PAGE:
Court suggests BMTA liable for pollution
- Published: 30/10/2012 at 04:18 PM
- Online news:
A Supreme Administrative Court judge on Tuesday recommended that a 2006 lower court decision holding the Bangkok Mass Transit Authority (BMTA) liable for creating air pollution be upheld.
The judge delivered his opinion statement on the civil lawsuit, brought against the city's bus operator BMTA and the Department of Pollution Control by the Foundation Against Air Pollution and for Protection of the Environment (FAAPPE), to the five-member chamber of the Supreme Administrative Court.
The chamber will take the judge’s opinion into consideration and will later make a ruling on the case which can be in favour of or against it.
The decision will be final, with no further avenue for appeal.
The BMTA was accused in 2002 of allowing its buses, and those operated by its concessionaires, to cause excessive air pollution in the Bangkok area.
The Central Administrative Court ruled in 2006 that the BMTA was guilty of failing in its duty to provide good quality public buses. The court ordered the bus operator to improve engine maintenance across its fleet and report the results of emissions tests every three months for one year.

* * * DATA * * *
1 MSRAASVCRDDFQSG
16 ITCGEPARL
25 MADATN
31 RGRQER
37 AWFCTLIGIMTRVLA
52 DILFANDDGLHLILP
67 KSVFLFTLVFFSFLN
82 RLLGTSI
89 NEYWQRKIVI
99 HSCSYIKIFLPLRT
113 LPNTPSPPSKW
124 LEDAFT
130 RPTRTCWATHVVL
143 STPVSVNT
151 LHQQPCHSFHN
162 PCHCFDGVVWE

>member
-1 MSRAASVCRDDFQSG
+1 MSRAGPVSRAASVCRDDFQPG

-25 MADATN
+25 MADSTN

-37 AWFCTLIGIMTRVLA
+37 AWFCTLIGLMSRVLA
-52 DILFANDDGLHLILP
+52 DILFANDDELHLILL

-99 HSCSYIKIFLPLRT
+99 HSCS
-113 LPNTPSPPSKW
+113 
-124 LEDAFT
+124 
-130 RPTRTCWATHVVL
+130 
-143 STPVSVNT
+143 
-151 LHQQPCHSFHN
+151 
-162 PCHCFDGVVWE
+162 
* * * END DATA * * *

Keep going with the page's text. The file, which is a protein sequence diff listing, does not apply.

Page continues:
In the 2006 ruling, the court also cleared the Department of Pollution Control of failing to adequately deal with the pollution case.
The Supreme Administrative Court judge hearing the appeal on Tuesday said the BMTA was strictly bound in its duty to provide a quality service to the public by providing buses in good condition as clearly stated in the Land Transport Act BE 2522.
The judge said any bus that emitted excessive air pollution must be banned from public service.
He added that the BMTA operates more than 14,700 buses, but has only 33 pollution inspection machines, not enough to properly test all of its vehicles.
According to the BMTA's own regulations, buses must undergo emissions checks every 15 days. If the amount of black smoke is more than 50% above the accepted standard, the bus must undergo repairs before returning to service.
``It is a fact that the [BMTA] public buses have emitted black smoke into the air in the capital and nearby provinces. The appeal made by the BMTA therefore appears to be groundless,'' the judge said.
The judge also recommended that the ruling favouring the Department of Pollution Control be upheld. He agreed that the department had done its duty to deal with the bus emissions problem.